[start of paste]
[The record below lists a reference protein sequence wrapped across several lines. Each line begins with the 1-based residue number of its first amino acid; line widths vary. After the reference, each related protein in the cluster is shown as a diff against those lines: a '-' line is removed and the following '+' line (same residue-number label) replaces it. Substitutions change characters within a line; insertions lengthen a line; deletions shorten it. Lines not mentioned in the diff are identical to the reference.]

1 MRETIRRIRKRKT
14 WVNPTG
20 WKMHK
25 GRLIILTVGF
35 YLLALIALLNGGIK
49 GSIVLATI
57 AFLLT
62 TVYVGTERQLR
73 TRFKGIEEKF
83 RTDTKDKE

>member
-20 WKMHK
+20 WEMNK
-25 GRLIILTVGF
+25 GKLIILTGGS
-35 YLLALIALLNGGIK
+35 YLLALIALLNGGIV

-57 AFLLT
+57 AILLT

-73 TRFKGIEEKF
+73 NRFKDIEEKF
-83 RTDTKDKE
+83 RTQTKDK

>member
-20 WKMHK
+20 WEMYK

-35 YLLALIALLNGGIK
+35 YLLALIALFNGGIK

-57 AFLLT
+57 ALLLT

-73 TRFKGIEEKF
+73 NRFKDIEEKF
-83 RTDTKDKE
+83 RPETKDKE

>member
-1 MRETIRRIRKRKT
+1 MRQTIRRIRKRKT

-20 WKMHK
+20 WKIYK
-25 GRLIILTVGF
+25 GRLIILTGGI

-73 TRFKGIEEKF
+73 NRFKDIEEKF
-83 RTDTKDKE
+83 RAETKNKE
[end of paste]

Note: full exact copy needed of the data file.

[The record below lists a reference protein sequence wrapped across several lines. Each line begins with the 1-based residue number of its first amino acid; line widths vary. After the reference, each related protein in the cluster is shown as a diff against those lines: a '-' line is removed and the following '+' line (same residue-number label) replaces it. Substitutions change characters within a line; insertions lengthen a line; deletions shorten it. Lines not mentioned in the diff are identical to the reference.]

1 MRETIRRIRKRKT
14 WVNPTG
20 WKMHK
25 GRLIILTVGF
35 YLLALIALLNGGIK
49 GSIVLATI
57 AFLLT
62 TVYVGTERQLR
73 TRFKGIEEKF
83 RTDTKDKE

>member
-20 WKMHK
+20 WEMNK
-25 GRLIILTVGF
+25 GKLIILTGGS
-35 YLLALIALLNGGIK
+35 YLLALIALLNGGIV

-57 AFLLT
+57 AILLT

-73 TRFKGIEEKF
+73 NRFKDIEEKF
-83 RTDTKDKE
+83 RTQTKDK

>member
-20 WKMHK
+20 WEMYK

-35 YLLALIALLNGGIK
+35 YLLALIALFNGGIK

-57 AFLLT
+57 ALLLT

-73 TRFKGIEEKF
+73 NRFKDIEEKF
-83 RTDTKDKE
+83 RPETKDKE

>member
-1 MRETIRRIRKRKT
+1 MRQTIRRIRKRKT

-20 WKMHK
+20 WKIYK
-25 GRLIILTVGF
+25 GRLIILTGGI

-73 TRFKGIEEKF
+73 NRFKDIEEKF
-83 RTDTKDKE
+83 RAETKNKE